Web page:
Refresh rate, progressive scan & electrical current - AVS Forum
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post #1 of 12 Old 07-25-2012, 03:27 AM - Thread Starter
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1) When you're viewing progressive footage on a TV that's locked to a 60hz refresh rate, you're seeing the frames refresh multiple times correct?

2) Figuring out 30fps at a 60hz refresh rate is easy - it's just doubling each frame. Does that mean we see 24p frames 2.5 times each though?

3) Why do some TVs have both a 60hz and 59.94hz option?

4) I'm hearing that the 60hz rate on some TVs is actually 59.94hz, and that they round it to 60 only in text to not confuse you. I believe we backed the refresh rate down slightly due to NTSC color and this has got me confused. In the oldschool B&W NTSC days we had 30fps and 60hz - perfectly divided. If there's now a refresh rate of 59.94, wouldn't there be some extremely slight sync issue since 59.94 isn't locked exactly to our 60hz AC electrical current supply?

5) 29.97 frames per second are broadcasted. But is a Refresh Rate 'broadcasted' too, or is it only your TV refreshing the frames itself?

6) They say progressive footage requires double the bandwidth. I thought that only your *TV* refreshes those frames in a video, like from a DVD. Does this mean that in a progressive DVD or bluray, multiple copies of the frames are in the vob files? Or does your TV handle that? Or maybe your DVD player employs a special telecine process and brings it up to the 60hz level?

7) I can understand 'double the bandwidth' in a progressive broadcast - that would mean broadcasting 60 images per second instead of fields, if it does indeed work where it has to broadcast the frames plus its repeated copies. But why not figure out a way to broadcast only single frames and let everyone's TV do the refreshing work? I'm curious as to how DVDs and blurays hande this.

PS: I wonder what it's like seeing *actual* 24 frames per second, like directly from a film projector without the shutter. We're used to seeing it displayed differently on our TVs and monitors.
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post #2 of 12 Old 07-25-2012, 05:45 AM
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But why not figure out a way to broadcast only single frames and let everyone's TV do the refreshing work?

they did, it's called MPEG.
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If there's now a refresh rate of 59.94, wouldn't there be some extremely slight sync issue since 59.94 isn't locked exactly to our 60hz AC electrical current supply?

It was never locked to the electrical supply, that's a myth.
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post #3 of 12 Old 07-25-2012, 06:09 AM - Thread Starter
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But mpeg has only been around for a little under 30 years. I read that they used a refresh rate of 60hz which is the same alternating current that electricity uses so we wouldn't see strobing in our TVs.

I also read that they backed the refresh rate down to 59.94 with the introduction of NTSC color. I don't know if they mean they back down the refresh rate on TVs, or if they backed down the refresh rate on the broadcast... I don't know if a refresh rate is 'broadcasted' itself, if you get my drift.
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post #4 of 12 Old 07-25-2012, 08:01 AM
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But mpeg has only been around for a little under 30 years.

You asked about figuring out a way to do this, it was figured out, it's called MPEG.
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I read that they used a refresh rate of 60hz which is the same alternating current that electricity uses so we wouldn't see strobing in our TVs.

It was to deal with poor power supply regulation in early TV's. This was resolved before colour was invented. The oscillators were never locked to the power line, they lock to the incoming sync.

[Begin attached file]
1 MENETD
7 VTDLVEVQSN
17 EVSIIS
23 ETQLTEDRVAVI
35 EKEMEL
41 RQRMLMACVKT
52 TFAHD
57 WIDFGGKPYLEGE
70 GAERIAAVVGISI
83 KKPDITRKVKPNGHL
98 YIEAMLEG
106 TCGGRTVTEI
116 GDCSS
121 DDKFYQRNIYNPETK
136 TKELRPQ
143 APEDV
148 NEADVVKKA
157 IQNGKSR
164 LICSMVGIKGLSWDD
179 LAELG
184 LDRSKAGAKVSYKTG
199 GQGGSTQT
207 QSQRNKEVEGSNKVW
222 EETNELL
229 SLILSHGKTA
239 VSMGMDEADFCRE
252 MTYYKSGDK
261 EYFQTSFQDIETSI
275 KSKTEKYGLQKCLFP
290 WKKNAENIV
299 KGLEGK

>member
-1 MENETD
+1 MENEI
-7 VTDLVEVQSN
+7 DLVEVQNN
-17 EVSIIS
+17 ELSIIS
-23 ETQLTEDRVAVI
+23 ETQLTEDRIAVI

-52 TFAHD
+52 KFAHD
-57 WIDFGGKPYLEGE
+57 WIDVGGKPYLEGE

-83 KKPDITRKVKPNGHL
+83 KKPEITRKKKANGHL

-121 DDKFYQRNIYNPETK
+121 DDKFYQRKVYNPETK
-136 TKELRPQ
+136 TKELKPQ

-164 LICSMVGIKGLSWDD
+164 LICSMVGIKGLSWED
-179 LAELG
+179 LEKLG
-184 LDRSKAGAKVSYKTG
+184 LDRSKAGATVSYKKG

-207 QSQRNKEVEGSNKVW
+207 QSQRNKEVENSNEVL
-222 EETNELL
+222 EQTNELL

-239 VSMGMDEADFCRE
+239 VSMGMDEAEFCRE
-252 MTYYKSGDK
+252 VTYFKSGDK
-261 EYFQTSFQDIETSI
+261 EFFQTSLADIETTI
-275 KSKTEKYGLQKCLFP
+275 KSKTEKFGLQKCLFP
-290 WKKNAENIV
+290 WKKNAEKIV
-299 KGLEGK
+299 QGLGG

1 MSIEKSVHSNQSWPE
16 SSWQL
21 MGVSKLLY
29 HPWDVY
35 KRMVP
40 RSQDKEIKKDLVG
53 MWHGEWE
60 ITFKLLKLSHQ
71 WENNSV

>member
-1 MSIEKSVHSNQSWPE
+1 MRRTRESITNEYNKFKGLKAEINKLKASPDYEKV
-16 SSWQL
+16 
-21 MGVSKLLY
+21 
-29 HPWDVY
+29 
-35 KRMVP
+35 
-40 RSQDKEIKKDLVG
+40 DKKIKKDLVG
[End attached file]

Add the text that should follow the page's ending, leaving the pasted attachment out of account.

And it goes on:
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I also read that they backed the refresh rate down to 59.94 with the introduction of NTSC color.

To accomidate the colour subcarrier, yes.
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I don't know if they mean they back down the refresh rate on TVs, or if they backed down the refresh rate on the broadcast

Not sure what you mean here, but the TV syncs itself to the broadcast signal...that's what Horizontal and Vertical sync are for.
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I don't know if a refresh rate is 'broadcasted' itself, if you get my drift.

Yes, it is. It's part of the Composite Video, Blanking and Sync.
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post #5 of 12 Old 07-25-2012, 05:38 PM
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Originally Posted by thared33 View Post

1) When you're viewing progressive footage on a TV that's locked to a 60hz refresh rate, you're seeing the frames refresh multiple times correct?

Except if the footage is 60fps progressive, like video games and some camcorders.
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2) Figuring out 30fps at a 60hz refresh rate is easy - it's just doubling each frame. Does that mean we see 24p frames 2.5 times each though?

If you think about it, that would be physically impossible: it would mean the refresh rate is double its own precision. The normal way of showing 24p at 60Hz is 3:2 pulldown. Show a frame 3 times, the next frame 2 times, the next 3 times, etc.
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6) They say progressive footage requires double the bandwidth.

...of the equivalent interlaced rate, but only if we're talking about uncompressed content. The EBU's research indicates that 50p only needs the same bandwidth as 50i when both are compressed with the same software AVC encoder (they're European so they didn't test 60, but there's every reason to assume the results carry).
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post #6 of 12 Old 07-26-2012, 05:00 AM - Thread Starter
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So when a frame is sent to your TV, the sync signal that is also sent, tells your TV to refresh the frames however many times. Right? That must mean the 'SYNC' signal that they sent over the air was backed down to 59.94hz. Please correct me if I'm wrong.

Regarding the comment about mpeg letting your TV do the refreshing work, are you saying that there's no sync signal sent and that that's only for broadcast? I wonder how it worked for VHS.

And regarding the pulldown/telecine, my Canon DSLR shoots at native 24p (23.976 to be exact). I haven't hooked it to my TV yet but I don't think the camera introduces the pulldown. Maybe it does that on my TV or only on the video outs on the camera? It looks fine on my PC monitor too, unless my software introduces a pulldown or something. Not sure how this works.

By the way, if your TV is locked to the sync... how come there are options for 60hz, 59.94 etc?

Thanks for the help.